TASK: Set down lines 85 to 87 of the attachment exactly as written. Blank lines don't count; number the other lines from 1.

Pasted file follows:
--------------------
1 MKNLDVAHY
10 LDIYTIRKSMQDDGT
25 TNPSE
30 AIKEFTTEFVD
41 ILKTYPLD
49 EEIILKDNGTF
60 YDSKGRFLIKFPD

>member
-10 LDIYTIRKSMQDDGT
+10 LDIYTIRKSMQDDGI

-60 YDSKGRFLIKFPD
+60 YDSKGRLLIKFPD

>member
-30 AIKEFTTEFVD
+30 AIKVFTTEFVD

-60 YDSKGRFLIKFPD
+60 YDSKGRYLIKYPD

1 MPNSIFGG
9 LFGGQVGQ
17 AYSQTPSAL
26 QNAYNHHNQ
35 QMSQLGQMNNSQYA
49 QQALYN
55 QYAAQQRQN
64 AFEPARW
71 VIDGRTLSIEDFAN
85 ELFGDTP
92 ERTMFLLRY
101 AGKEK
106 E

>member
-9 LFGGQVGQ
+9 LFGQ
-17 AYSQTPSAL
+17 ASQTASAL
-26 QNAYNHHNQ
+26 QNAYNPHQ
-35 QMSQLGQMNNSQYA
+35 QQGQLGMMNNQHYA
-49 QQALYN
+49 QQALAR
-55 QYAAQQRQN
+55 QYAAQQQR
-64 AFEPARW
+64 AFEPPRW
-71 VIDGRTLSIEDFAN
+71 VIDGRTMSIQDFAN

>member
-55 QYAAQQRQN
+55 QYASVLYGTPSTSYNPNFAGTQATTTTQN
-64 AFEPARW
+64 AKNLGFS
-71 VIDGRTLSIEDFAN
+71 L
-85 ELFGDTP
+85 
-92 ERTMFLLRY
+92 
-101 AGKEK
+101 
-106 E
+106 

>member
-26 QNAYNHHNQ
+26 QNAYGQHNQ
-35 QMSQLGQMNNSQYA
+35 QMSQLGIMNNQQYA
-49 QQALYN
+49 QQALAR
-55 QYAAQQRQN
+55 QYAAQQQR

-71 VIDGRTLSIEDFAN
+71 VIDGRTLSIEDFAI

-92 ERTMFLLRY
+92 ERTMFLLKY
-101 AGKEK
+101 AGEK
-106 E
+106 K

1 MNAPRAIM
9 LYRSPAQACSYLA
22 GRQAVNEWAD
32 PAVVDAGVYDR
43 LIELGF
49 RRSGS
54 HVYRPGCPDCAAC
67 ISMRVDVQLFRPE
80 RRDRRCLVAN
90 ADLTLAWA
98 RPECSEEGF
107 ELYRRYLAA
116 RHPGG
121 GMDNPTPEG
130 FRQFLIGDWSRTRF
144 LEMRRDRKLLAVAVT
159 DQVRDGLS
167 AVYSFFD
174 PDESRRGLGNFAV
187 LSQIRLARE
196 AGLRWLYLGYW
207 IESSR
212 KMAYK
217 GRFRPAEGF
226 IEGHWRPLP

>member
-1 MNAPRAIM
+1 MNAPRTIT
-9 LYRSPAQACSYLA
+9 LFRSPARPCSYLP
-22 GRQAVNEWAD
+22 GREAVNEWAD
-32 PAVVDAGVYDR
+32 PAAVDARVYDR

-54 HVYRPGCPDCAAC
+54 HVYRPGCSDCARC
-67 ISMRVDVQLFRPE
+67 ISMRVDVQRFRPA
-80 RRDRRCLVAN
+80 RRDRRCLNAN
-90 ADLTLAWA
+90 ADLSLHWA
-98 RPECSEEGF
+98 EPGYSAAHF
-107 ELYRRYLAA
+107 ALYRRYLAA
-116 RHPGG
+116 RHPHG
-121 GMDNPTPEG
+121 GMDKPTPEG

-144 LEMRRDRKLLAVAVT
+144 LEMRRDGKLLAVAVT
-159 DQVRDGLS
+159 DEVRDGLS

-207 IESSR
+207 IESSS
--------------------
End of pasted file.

49 RRSGS
54 HVYRPGCPDCAAC
67 ISMRVDVQLFRPE